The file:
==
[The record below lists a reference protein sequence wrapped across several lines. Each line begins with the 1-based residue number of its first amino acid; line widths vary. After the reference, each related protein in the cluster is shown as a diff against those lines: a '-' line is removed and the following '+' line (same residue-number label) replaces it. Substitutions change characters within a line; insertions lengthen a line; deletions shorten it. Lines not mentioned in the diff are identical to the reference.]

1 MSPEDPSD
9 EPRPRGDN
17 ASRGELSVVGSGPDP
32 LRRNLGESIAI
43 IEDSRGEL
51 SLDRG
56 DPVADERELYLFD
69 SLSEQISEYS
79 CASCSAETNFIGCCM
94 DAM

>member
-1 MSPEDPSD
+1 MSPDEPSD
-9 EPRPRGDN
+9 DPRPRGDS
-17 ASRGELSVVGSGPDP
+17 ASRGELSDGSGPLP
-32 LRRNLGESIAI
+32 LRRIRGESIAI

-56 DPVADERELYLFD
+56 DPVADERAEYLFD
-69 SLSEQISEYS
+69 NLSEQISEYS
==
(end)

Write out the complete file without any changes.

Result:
[The record below lists a reference protein sequence wrapped across several lines. Each line begins with the 1-based residue number of its first amino acid; line widths vary. After the reference, each related protein in the cluster is shown as a diff against those lines: a '-' line is removed and the following '+' line (same residue-number label) replaces it. Substitutions change characters within a line; insertions lengthen a line; deletions shorten it. Lines not mentioned in the diff are identical to the reference.]

1 MSPEDPSD
9 EPRPRGDN
17 ASRGELSVVGSGPDP
32 LRRNLGESIAI
43 IEDSRGEL
51 SLDRG
56 DPVADERELYLFD
69 SLSEQISEYS
79 CASCSAETNFIGCCM
94 DAM

>member
-1 MSPEDPSD
+1 MSPDEPSD
-9 EPRPRGDN
+9 DPRPRGDS
-17 ASRGELSVVGSGPDP
+17 ASRGELSDGSGPLP
-32 LRRNLGESIAI
+32 LRRIRGESIAI

-56 DPVADERELYLFD
+56 DPVADERAEYLFD
-69 SLSEQISEYS
+69 NLSEQISEYS